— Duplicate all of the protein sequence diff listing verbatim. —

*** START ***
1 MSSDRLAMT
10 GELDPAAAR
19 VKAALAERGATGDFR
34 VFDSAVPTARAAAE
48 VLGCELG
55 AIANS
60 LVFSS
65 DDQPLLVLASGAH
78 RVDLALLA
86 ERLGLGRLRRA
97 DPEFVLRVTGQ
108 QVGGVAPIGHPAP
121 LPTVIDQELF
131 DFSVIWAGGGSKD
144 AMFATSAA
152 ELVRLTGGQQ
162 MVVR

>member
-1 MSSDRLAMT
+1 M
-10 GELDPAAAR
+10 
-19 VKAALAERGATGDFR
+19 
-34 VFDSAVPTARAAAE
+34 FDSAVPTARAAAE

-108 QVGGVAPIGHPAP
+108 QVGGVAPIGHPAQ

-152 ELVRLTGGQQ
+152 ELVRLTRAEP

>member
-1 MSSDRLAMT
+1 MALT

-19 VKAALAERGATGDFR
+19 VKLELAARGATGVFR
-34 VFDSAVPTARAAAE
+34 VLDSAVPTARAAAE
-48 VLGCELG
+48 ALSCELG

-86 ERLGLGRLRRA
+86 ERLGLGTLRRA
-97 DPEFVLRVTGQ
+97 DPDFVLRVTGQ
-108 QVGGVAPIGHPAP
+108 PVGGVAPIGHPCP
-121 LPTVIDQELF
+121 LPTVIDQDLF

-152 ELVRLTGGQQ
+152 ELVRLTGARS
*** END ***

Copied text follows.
1 MSSDRLAMT
10 GELDPAAAR
19 VKAALAERGATGDFR
34 VFDSAVPTARAAAE
48 VLGCELG
55 AIANS
60 LVFSS
65 DDQPLLVLASGAH
78 RVDLALLA
86 ERLGLGRLRRA
97 DPEFVLRVTGQ
108 QVGGVAPIGHPAP
121 LPTVIDQELF
131 DFSVIWAGGGSKD
144 AMFATSAA
152 ELVRLTGGQQ
162 MVVR

>member
-1 MSSDRLAMT
+1 M
-10 GELDPAAAR
+10 
-19 VKAALAERGATGDFR
+19 
-34 VFDSAVPTARAAAE
+34 FDSAVPTARAAAE

-108 QVGGVAPIGHPAP
+108 QVGGVAPIGHPAQ

-152 ELVRLTGGQQ
+152 ELVRLTRAEP

>member
-1 MSSDRLAMT
+1 MALT

-19 VKAALAERGATGDFR
+19 VKLELAARGATGVFR
-34 VFDSAVPTARAAAE
+34 VLDSAVPTARAAAE
-48 VLGCELG
+48 ALSCELG

-86 ERLGLGRLRRA
+86 ERLGLGTLRRA
-97 DPEFVLRVTGQ
+97 DPDFVLRVTGQ
-108 QVGGVAPIGHPAP
+108 PVGGVAPIGHPCP
-121 LPTVIDQELF
+121 LPTVIDQDLF

-152 ELVRLTGGQQ
+152 ELVRLTGARS